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PBGeo

Partial Ammonite worth slicing?

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PBGeo

Hello Fellow Fossiliers!!

 

So whilst on a field trip with the OUGS in Lyme Regis the other day I stumbled upon this rock which has a bivalve and a partial (what would have been huge) ammonite in it.

 

As you can see the ammonite has undergone mineral replacement and has crystallised, seen as its not really structural intact from the outside and seems to only be 1/16th of a complete fossil would this look good if I sliced it in half to open up the inside?

 

And, if so, seen as I have no real prepping/cutting tools to speak of how would you recommend I go about it?

 

I have asked a local mason to run it through their machines, they quoted £30 max depending on how hard the stone ends up being, I would prefer to do it myself and have the tools and ability to do it again should i need to.  It stands roughly 18cm high on its end as picture.

 

Thank you all in advance for your opinions and advice!

 

IMG-20180911-WA0005.jpeg

IMG-20180911-WA0007.jpeg

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Wrangellian

I'm not too familiar with that material so I don't really know whether you would see anything interesting inside if you had it cut open, but as is it looks interesting enough on the outside and not too big unless you're really cramped for space and you need to trim it down anyway. Can we see another shot with the full bivalve?

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PBGeo
4 minutes ago, Wrangellian said:

I'm not too familiar with that material so I don't really know whether you would see anything interesting inside if you had it cut open, but as is it looks interesting enough on the outside and not too big unless you're really cramped for space and you need to trim it down anyway. Can we see another shot with the full bivalve?

 

Sure, here you go! Its not really a full bivalve but whats left is in good condition!

 

Thanks for your opinion too :)

IMG-20180911-WA0001.jpeg

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Wrangellian

Thanks.. It looks nice to me as is, though at some point it could be improved by the removal of that bit of matrix on the bivalve.

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caldigger

Ya, Im not sure you are going to be thrilled with the interior of the ammo post slicing. And certainly not after spending £30!  They should be ashamed to charge that price.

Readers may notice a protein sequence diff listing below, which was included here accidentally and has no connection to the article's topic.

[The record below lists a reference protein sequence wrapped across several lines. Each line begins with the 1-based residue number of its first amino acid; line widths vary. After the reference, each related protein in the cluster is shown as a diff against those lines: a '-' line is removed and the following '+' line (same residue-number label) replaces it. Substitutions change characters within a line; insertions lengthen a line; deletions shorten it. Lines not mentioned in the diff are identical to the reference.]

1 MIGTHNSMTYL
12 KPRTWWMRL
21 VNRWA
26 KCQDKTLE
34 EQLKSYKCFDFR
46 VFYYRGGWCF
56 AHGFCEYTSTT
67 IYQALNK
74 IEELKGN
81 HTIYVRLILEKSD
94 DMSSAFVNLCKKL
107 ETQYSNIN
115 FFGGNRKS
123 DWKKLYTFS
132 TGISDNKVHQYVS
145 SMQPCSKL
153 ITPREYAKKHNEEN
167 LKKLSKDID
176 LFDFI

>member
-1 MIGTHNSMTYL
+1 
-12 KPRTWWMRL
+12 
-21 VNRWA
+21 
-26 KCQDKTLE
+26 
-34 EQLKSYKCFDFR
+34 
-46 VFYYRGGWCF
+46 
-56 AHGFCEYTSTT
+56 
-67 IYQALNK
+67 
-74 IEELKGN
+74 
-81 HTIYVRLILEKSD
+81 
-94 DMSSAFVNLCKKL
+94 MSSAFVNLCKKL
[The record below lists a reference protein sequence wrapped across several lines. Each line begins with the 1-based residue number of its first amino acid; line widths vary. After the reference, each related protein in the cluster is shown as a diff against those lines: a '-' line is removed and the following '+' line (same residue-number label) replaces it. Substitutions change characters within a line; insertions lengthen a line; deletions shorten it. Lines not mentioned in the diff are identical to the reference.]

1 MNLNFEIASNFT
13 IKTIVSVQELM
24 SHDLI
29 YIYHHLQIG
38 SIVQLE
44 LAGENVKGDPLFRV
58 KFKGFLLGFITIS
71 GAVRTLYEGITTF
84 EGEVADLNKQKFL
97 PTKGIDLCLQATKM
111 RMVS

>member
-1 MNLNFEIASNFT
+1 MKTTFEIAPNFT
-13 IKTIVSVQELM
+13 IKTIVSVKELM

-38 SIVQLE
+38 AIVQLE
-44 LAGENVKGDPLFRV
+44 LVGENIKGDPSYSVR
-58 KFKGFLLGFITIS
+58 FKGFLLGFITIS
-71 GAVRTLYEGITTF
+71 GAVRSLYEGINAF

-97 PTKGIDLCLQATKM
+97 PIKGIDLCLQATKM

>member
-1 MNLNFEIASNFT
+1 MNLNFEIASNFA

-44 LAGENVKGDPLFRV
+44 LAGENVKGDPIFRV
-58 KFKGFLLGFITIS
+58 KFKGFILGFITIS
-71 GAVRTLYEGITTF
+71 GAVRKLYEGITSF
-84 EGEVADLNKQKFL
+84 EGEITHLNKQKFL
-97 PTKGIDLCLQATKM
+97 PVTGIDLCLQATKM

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goatinformationist

Don't cut; I just don't see that much promise from a mineral standpoint.

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Ludwigia

@PBGeo I only cut ammos where I'm absolutely certain that the results will be good. This one looks more than questionable, so I would leave it. Also to be taken into account is the fact that most masonry saws are thicker than the fine diamond blades used for this purpose, so even if you manage to place the cut in such a way that you hit the center, then you'll be removing a good part of the septal chambers....actually it looks more to me like you've got a partial living chamber there. The partial bivalve, which appears to be a Plagiostoma gigantea, looks good as is.

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PBGeo

Thankyou everybody for your feedback, having taken it all into consideration I have decided to not get it cut.  Rather i might just try crack it open with a hammer and chisel.

 

I will try to take the bivalve off somehow though, as the rock it is attached to is far too big to display it on.

 

I will post back the results in another "My Collection" thread.

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ynot
13 minutes ago, PBGeo said:

I will post back the results in another "My Collection" thread.

Please post it on this thread for continuity.

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PBGeo

So how glad am I that I didn't pay to get it cut!

 

How uninteresting! 

 

Thankyou everybody :)

20180914_103407.jpg

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Wrangellian

Aha.

How does the bivalve look now?

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PBGeo

It looks amazing!  Its my first prep so i was kind of nervous to begin with but my confidence grew as i learnt that the fossil is much harder than the matrix.

 

Its just a shame it had already been broken in half before I found it :(

 

Any tips on how to clean the white matrix remnants from its side?

 

 

1.jpg

2.jpg

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